Satanic Symbols and Their Meanings

For someone first getting into Satanism, it might be difficult to understand all of the symbols and imagery we use. There are a lot of different symbols and sigils that are commonly associated with Satanism – some of them directly, others not so much. It can be hard to find quality sources for anyone looking to learn, so I compiled my own list of my favorite Satanic symbols. All of them are also featured on episode 30 of the podcast Black Mass Appeal, so if you want a more in-depth discussion, I encourage you to check it out!

Sigil of Baphomet

This is a symbol I’ve covered before in a previous article, but to recap, Baphomet was an idol/deity the Templars were accused of worshiping when the powers that be at the time decided that the order had outlived its usefulness. A long time after their persecution, an occultist by the name of Stanislas de Guaita created a sigil that was meant to represent iniquity, perdition, and blasphemy. Even later, the Church of Satan modified it and adopted their modified version as their logo. Many modern Satanists see Baphomet and the sigil associated with him as symbols of enlightenment and balance.

Inverted Cross

A lot of “educated” folks will claim that the inverted cross is a Christian symbol rather than a Satanic one. To be fair, they’re not entirely wrong. The inverted cross, also known as St. Peter’s cross, did originate in Christianity. The story goes that when St. Peter was set to be executed, he asked to be crucified upside down. He felt he wasn’t worthy to die in the same manner as Christ, and apparently, he figured that if he was going to die anyway he may as well be extra about it.


Nowadays, movies and pop culture have commandeered this symbol to represent evil or demonic activity. The inverted cross is a perfect example of how symbols have only the meaning we assign them and how those meanings can change over time.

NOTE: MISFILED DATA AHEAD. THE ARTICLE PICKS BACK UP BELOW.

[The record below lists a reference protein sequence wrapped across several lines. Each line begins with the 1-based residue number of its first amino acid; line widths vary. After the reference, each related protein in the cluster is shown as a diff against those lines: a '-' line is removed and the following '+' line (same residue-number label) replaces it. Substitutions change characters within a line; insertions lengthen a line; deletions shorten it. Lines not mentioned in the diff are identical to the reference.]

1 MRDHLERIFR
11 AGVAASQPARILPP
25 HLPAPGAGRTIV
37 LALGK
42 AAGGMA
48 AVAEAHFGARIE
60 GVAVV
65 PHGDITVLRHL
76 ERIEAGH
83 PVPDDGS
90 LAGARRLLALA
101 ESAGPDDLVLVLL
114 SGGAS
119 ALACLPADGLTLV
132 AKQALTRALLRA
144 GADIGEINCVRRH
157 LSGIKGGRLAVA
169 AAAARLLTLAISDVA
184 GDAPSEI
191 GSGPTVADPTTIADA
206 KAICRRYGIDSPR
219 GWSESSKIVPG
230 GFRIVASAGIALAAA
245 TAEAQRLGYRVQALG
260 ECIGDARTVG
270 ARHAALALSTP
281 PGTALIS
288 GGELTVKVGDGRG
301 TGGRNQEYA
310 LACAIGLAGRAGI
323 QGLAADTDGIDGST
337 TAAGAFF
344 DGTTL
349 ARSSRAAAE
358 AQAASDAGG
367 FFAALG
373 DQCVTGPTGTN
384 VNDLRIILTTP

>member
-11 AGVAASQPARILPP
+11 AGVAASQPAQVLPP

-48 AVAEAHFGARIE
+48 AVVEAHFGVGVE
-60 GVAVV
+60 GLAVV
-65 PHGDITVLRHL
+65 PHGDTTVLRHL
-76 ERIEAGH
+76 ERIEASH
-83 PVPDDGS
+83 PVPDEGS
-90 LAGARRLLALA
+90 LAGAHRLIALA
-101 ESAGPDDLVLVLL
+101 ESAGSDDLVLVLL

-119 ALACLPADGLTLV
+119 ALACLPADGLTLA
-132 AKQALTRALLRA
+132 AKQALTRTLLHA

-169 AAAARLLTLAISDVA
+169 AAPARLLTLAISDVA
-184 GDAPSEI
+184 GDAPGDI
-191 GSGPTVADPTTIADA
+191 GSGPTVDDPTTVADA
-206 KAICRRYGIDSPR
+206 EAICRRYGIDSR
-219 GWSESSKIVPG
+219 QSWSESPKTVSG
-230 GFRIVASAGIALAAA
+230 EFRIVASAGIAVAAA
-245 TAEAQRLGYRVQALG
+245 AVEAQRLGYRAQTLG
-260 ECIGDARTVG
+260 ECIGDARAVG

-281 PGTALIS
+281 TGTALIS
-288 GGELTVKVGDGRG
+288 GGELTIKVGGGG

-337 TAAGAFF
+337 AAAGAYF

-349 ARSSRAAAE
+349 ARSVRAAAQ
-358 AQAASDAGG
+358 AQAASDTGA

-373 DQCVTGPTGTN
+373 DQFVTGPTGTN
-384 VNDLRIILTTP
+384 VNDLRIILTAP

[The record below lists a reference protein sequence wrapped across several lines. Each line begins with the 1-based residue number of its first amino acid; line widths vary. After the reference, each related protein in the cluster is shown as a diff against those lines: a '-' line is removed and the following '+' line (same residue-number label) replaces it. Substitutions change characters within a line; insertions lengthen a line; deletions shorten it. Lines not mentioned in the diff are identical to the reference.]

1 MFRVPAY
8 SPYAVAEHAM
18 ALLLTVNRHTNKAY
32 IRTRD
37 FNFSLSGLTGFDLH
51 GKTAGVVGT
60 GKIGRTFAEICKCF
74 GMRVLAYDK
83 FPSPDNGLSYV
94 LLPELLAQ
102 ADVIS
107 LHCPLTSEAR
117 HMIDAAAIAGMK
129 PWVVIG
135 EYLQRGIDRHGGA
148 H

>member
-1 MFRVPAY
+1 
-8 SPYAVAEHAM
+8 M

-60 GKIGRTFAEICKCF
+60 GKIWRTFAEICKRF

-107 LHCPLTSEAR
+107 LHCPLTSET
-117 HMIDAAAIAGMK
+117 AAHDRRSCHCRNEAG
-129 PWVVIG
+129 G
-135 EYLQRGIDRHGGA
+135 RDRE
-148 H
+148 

Leviathan Cross

Although the Leviathan cross is a symbol that’s been around for a long time, it’s only been associated with Satanism for about sixtyish years. It was originally used in alchemy to represent sulfur. Which has nothing to do with Satanism.

Turns out, Anton Lavey appears to be the first to use the Leviathan cross in any way related to Satanism, though I’m not sure if there’s any real meaning to it beyond that it was a cool-looking symbol to pepper amongst the pages of his Satanic Bible. If we really, really want more meaning than that, we could always say that the association with sulfur and brimstone could represent someone or something belonging to hell. But that’s a stretch, and I think the symbol looking cool is reason enough to adopt it.

Sigil of Lucifer

The sigil of Lucifer isn’t as well known as some of the other symbols in this article, but it looks just as cool as the Leviathan cross. As we know, Lucifer is Latin for “bringer of light,” and if we’re using light as a metaphor for knowledge as it often is, that’s exactly what he does in the mythology. I personally would argue that Lucifer doesn’t exactly bring knowledge – he just encourages us to take it for ourselves. The sigil first appeared in the 16th-century Italian grimoire Grimoirium Verum, and in occult practices, it is meant to aid in the visual invocation of Lucifer.


Encyclopedia Britannica lies. This is a pentacle, not a pentagram.
This is a pentagram

Aside from the inverted cross, the pentacle and the pentagram are probably the most recognizable “Satanic” symbols out there. Like the inverted cross, neither the pentacle nor the pentagram started out as Satanic – they were just symbols commonly used in witchcraft and occult practices. For the most part, they are now often used interchangeably. The only real difference is that, while the pentacle is a five-pointed star on its own, the pentagram is a five-pointed star enclosed in a circle. Both symbols are mostly associated with Wicca and other neopagan religions, but many Satanists have adopted the inverted version of the symbol with a single point facing downward to differentiate from Wicca. Generally, the point facing upward represents “white” magic, while the point facing downward represents “black” magic.

Of course, these are only a few examples. There are many more I could talk about, and I would if I had the time to do all the necessary research. Maybe I’ll do a separate series covering Satanic symbols.

What do you think? Comment below with your thoughts, and don’t forget to like and follow for more!


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